After reviewing this information, you will be able to
- understand the purpose of analytical reports
- understand the purpose of informational reports
Reports come in all shapes and sizes—from a couple of soft-copy pages shared electronically to a book-sized binder. The type of report depends on its function as expressed in the purpose statement. The function also influences the writing style and other elements such as visual content (figures) and presentation of numerical values. Reports also vary by style and tradition. Regardless of their specific function or type, however, there are two main categories of reports: informational and analytical.
Informational reports provide facts, data, feedback, and other types of information to assist management to make decisions. Informational reports do not provide an analysis or interpretation of information and do not provide recommendations. An example of this type of “just the facts” report is a police accident report. The report will note the time, date, place, contributing factors like weather, and identification information for the drivers involved in an automobile accident. It does not establish fault or include judgmental statements. You should not see “Driver was falling down drunk” in a police accident report. Instead, you would see “Driver failed sobriety tests and breathalyzer test and was transported to the station for a blood sample.” The police officer is not a trained medical doctor licensed to make definitive diagnoses, but can collect and present relevant information that may contribute to a diagnosis.
Analytical reports provides facts, data, feedback and other types of information, but they also provide analysis, interpretation, and recommendations. For instance, a field report by a Public Health Agency of Canada physician from the site of an outbreak of the H1N1 virus will note symptoms, disease progression, and steps taken to arrest the spread of the disease. It will ultimately make recommendations on the treatment and quarantine of subjects. Figure 22.1 below includes common reports that, depending on the audience needs, may be informational or analytical (Business Communication for Success, 2015; Business Communication Essentials, 2016).
Analytical and Information Report Purpose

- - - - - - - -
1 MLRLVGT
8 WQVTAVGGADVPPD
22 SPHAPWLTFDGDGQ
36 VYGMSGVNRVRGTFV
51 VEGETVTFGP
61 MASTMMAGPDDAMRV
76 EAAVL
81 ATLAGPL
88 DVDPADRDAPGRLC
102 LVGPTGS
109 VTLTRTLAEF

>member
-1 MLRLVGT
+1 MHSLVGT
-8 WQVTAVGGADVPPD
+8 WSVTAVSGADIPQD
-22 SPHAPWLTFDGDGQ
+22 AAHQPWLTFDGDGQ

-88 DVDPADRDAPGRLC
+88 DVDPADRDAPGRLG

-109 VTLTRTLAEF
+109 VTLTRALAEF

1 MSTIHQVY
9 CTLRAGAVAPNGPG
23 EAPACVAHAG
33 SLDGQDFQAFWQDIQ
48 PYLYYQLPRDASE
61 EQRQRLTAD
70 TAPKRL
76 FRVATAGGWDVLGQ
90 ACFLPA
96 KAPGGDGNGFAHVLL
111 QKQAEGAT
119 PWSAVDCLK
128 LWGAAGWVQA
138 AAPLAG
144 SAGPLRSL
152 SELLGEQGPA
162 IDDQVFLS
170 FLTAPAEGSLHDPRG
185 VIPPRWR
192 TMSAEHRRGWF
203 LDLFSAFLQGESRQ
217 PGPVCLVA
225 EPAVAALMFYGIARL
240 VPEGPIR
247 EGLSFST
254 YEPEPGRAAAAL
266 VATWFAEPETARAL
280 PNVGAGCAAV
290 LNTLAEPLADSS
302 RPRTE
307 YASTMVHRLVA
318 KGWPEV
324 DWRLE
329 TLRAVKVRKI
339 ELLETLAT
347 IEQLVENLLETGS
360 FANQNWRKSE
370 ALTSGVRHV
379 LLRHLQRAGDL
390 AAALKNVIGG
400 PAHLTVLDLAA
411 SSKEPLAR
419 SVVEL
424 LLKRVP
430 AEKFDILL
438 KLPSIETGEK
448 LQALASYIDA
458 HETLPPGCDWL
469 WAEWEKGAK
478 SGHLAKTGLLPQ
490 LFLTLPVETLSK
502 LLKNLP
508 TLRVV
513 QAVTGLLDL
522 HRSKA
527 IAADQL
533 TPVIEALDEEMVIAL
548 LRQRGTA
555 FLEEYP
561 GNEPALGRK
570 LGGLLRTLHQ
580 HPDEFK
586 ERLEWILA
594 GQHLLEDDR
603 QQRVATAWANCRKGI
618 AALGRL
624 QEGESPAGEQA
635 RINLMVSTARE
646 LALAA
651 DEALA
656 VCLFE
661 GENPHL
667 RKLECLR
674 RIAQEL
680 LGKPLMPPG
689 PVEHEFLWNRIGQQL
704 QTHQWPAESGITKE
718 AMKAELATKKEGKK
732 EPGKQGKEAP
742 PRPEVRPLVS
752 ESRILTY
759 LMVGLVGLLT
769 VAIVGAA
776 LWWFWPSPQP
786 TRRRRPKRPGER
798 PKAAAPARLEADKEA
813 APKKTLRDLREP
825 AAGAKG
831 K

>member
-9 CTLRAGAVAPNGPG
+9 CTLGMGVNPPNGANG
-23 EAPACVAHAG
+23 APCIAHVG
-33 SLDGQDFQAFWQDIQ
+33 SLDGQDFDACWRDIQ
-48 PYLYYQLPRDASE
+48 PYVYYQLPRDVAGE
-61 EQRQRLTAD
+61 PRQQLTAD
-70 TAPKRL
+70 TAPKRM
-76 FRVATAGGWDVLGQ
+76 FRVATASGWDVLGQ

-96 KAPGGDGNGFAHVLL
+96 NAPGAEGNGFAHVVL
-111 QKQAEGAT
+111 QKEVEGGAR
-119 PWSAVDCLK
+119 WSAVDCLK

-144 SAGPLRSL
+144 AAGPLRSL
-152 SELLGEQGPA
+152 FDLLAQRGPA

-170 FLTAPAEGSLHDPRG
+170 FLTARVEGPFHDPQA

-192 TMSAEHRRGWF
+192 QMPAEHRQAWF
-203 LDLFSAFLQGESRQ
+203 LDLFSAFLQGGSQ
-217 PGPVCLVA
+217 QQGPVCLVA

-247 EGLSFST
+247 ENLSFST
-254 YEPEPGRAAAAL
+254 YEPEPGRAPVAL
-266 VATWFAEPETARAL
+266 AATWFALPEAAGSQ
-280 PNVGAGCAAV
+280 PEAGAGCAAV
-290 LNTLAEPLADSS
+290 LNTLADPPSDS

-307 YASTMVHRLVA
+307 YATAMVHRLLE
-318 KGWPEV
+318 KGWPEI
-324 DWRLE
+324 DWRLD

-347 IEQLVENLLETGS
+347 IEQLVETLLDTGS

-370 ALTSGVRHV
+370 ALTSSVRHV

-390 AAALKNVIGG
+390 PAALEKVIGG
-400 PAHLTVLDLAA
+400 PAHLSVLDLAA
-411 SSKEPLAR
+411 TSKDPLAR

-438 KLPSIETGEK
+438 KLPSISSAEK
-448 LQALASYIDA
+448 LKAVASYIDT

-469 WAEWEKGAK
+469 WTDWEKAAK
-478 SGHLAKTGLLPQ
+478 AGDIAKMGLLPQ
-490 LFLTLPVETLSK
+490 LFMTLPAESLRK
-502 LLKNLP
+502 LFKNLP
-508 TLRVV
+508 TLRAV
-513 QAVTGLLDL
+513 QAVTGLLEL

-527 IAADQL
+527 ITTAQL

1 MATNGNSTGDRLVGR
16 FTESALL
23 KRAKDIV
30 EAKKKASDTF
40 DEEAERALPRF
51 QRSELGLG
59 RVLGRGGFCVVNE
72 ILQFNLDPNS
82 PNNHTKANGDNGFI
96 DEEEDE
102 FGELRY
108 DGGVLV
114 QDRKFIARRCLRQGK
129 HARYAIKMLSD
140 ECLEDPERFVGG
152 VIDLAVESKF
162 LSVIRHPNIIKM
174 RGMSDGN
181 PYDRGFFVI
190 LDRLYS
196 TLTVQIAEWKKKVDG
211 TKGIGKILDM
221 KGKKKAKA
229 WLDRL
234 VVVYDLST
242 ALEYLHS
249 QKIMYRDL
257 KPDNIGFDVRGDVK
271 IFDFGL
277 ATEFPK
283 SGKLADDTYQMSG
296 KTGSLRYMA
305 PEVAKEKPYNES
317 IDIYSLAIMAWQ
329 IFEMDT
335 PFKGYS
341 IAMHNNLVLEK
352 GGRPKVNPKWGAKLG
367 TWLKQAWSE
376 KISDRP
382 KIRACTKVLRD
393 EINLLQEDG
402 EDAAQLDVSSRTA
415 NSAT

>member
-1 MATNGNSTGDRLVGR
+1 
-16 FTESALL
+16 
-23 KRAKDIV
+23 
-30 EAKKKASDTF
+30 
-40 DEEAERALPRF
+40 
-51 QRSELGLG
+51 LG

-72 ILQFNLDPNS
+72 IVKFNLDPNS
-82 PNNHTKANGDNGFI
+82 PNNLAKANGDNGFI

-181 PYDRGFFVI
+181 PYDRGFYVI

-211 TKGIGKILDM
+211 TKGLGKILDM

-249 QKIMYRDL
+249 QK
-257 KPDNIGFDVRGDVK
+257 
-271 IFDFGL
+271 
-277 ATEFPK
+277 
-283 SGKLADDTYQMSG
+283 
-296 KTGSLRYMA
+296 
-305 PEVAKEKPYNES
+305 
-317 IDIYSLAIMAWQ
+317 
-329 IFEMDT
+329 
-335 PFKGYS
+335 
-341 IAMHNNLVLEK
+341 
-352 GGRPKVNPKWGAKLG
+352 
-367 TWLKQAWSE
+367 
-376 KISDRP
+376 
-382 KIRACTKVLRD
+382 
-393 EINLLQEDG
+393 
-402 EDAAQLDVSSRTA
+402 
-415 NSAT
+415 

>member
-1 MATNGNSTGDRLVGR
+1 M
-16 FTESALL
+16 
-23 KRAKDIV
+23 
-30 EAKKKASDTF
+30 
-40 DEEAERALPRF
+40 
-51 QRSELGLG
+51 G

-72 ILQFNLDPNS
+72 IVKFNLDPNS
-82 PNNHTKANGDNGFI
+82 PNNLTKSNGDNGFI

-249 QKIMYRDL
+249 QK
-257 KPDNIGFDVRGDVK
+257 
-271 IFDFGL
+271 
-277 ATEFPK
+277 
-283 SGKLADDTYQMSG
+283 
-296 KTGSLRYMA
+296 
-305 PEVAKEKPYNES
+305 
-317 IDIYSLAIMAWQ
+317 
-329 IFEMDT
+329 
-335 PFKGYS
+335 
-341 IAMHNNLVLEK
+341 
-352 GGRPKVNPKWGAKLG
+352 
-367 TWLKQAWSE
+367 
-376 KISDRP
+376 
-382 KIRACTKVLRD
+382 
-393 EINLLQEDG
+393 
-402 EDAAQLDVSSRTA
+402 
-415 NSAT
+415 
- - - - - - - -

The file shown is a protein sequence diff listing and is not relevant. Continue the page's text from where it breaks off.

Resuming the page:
Each report purpose is best suited for specific types of report. Figure 22.2 below provides an overview of the most appropriate business situations to use an informational or analytical report.
Figure 22.2 Informational and Analytical Reports
Figure 22.1 provides an overview of when to use informational and analytical reports to communicate your business messages (Business Communication Essentials , 2016).
Select a Fortune 500 company that appeals to you and search recent tweets and Facebook posts about it. Write either a informational or analytical report about the company your chose. In an informational report, summarize your findings in memo form or as an email. Alternatively, you could write an analytical report analyzing the strategies the company adopts in responding to tweets and Facebook posts.
Bovee, C., Thill, J., & Scribner, J. (2016). Business communication essentials (4th ed.). Toronto, ON: Pearson Canada Inc. Retrieved from http://www.pearsoncanada.ca/highered/product-showcase/new-solutions-for-core-foundations-from-pearson-canada/business-communication-essentials-fourth-canadian-edition-4e
Guffey, M., Loewry, D., Rhodes, K., Rogin, P. (2016). Business communication: Process and product (5th ed.). Toronto, ON: Nelson Education. Retrieved from http://www.cengage.com/cgi-wadsworth/course_products_wp.pl?fid=M20b&product_isbn_issn=9780176531393&template=NELSON
NPBComm2. (2018). Report writing. What is the type of report [Video]. Youtube. Retrived from https://www.youtube.com/watch?v=_eu9maTxHkg.